Debts Without Redemption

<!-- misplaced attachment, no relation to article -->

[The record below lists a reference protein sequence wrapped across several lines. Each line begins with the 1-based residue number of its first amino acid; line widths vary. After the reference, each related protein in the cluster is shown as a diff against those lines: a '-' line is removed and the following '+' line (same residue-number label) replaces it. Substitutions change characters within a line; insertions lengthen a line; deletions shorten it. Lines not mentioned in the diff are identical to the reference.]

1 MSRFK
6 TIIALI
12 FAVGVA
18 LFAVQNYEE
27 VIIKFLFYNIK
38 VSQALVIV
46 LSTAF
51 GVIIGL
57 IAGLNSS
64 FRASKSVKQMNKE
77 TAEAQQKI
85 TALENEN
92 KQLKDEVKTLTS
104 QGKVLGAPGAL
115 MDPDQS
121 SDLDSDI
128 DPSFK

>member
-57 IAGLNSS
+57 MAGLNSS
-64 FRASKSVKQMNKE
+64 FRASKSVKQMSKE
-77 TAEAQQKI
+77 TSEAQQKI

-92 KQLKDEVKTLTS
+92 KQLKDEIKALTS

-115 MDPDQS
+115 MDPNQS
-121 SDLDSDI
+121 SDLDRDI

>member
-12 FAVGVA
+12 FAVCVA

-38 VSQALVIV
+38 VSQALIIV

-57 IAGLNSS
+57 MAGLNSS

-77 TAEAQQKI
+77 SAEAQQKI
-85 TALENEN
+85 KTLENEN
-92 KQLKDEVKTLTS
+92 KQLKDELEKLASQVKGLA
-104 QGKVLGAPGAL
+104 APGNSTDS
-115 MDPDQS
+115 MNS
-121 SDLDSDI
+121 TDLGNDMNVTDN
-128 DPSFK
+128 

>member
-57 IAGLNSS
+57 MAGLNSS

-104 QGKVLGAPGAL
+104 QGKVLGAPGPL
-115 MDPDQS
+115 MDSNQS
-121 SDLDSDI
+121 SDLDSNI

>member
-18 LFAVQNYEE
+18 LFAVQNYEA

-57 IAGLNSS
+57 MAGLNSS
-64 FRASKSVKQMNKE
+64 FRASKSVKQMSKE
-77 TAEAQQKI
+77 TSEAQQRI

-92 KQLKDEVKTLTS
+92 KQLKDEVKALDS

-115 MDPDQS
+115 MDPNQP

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Old war debts never die, they just fade away In 2015, Britain finally paid off a large war loan issued in 1917 to finance the First World War. In 2010, Germany made the last payments on some 80-year-old debts originally used to finance part of its reparations bill imposed by the Treaty of Versailles in 1919. These were exceptions. The vast majority of the debts made during the Great War have never been paid back, including billion dollar loans from the US to western allies. These debts were the result of four years of almost unlimited spending by belligerent governments. This is the first book that provides the reader with an overview of the financial aspects of the Great War from the French reparations after the Franco-Prussian war of 1870 to the present day. Apart from financing of the war itself, the author also covers the aftermath and the entanglement of inter-ally debts and German reparations. It emphasises differences between countries in payment ethics, illustrated with striking examples and original graphs. The human interest of finance is not forgotten, by means of short but captivating biographies of the financial leaders of the time, men who made decisions that were at least as far-reaching as those of the generals on the battlefields. The author, Aris Gaaff (1949), has specialised in public finance, social cost-benefit analysis and policy evaluation. He is an active member of the Western Front Association Nederland. He has published and lectured on First World War topics of finance and political decision-making.
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